|Swallow||15th March||Burton||18th March||23rd March|
||23rd March|| Heswall
||27th March||5th April
||West Kirby||23rd March
|Whitethroat||10th April||Heswall||10th April||8th April|
||Leasowe||24th April||23rd April|
||Burton||16th April||21st April|
For me the harbinger of Spring is the first Wheatear. The date of the first one is usually sometime in the first half of the month and once we see the first they keep on coming. The first Avocets will already have arrived at Burton Mere Wetlands where numbers could reach three figures in March, some will be on their way further north whilst others stay to breed. Out to sea it is always exciting to see the first Sandwich Tern of the year, back from it's journey to South Africa, and there will be a passage of Little Gulls with their distinctive black under-wings. After traveling up the Irish Sea they then fly over the country in their way to breed around the Baltic Sea. We also usually see our first Ring Ouzel this month, and maybe an Osprey flying over.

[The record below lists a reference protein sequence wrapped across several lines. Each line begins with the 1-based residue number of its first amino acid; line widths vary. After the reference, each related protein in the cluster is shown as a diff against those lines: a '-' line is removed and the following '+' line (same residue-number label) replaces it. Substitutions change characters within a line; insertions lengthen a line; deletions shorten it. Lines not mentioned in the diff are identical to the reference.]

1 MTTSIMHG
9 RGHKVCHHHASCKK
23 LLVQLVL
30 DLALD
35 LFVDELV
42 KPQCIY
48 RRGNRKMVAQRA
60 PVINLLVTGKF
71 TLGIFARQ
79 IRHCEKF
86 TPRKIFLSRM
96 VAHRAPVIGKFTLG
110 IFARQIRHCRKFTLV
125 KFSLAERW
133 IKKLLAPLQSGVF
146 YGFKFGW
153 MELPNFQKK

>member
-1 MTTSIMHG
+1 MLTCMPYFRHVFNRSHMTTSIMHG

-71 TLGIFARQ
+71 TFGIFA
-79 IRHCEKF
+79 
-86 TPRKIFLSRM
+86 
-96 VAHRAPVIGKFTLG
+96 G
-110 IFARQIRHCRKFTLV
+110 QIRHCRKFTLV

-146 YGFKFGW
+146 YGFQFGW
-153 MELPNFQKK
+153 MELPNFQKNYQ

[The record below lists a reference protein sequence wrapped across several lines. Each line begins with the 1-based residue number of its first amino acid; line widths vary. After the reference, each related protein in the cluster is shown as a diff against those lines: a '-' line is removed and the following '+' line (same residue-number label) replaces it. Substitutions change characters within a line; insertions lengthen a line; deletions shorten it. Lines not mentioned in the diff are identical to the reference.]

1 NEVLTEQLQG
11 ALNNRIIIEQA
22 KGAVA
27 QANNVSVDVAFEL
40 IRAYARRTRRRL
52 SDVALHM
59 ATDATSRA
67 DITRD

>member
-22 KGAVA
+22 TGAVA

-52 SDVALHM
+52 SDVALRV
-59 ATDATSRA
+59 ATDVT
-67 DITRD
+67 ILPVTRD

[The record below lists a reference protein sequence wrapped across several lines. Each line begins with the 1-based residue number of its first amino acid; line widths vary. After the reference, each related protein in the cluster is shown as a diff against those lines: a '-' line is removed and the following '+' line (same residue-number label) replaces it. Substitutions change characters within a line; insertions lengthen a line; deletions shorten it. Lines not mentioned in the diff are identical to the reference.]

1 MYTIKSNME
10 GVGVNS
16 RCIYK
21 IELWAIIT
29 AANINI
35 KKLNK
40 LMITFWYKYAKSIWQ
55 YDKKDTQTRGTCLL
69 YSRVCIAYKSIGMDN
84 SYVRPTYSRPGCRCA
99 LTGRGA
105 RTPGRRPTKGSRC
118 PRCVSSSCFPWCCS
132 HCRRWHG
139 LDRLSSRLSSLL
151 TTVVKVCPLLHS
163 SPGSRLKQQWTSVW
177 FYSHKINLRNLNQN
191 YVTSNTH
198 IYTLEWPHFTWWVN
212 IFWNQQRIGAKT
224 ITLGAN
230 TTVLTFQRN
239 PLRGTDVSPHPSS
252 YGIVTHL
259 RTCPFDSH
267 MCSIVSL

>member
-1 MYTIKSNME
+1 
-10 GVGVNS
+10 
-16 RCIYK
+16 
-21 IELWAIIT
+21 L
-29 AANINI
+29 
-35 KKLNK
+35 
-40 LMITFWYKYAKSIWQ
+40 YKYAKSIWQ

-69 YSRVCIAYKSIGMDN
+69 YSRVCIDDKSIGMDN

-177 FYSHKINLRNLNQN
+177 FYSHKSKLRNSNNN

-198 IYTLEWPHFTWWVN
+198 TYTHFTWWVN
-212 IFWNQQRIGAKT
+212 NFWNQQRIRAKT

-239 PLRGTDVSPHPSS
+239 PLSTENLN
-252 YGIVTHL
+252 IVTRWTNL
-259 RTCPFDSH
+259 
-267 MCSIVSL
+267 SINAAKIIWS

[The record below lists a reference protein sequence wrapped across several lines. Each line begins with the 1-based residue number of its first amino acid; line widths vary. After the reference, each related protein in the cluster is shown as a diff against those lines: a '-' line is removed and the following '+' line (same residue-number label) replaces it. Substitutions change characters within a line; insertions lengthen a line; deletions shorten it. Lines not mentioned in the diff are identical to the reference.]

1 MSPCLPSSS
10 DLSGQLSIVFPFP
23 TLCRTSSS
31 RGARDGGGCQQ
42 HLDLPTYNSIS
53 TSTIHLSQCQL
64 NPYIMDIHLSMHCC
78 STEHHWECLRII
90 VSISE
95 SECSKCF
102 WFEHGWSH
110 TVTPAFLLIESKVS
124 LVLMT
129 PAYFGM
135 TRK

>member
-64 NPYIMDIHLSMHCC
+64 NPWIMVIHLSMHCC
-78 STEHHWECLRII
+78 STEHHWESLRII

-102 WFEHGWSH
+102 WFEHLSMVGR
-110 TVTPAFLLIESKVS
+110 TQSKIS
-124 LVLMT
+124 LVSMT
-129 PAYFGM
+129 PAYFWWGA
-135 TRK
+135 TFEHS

Although Spring is in the air for many estuarine
birds it is still very much winter and the big high tides due later in
the month should bring spectacular numbers into view. The most obvious
bird to see on the marshes will be Pink-footed Geese - get to Parkgate
a good hour or two before high tide and there will be flocks everywhere
as the tide lifts them off the marsh. It will also be good to see some
Short-eared Owls which have been scarce this winter.
Top of Page
Also see Tides page.
21st March, 10.49hrs (GMT), 9.8m.
22nd March, 11.31hrs (GMT), 10.1m.
23rd March, 12.12hrs (GMT), 10.1m.
24th March, 12.50hrs (GMT), 9.9m.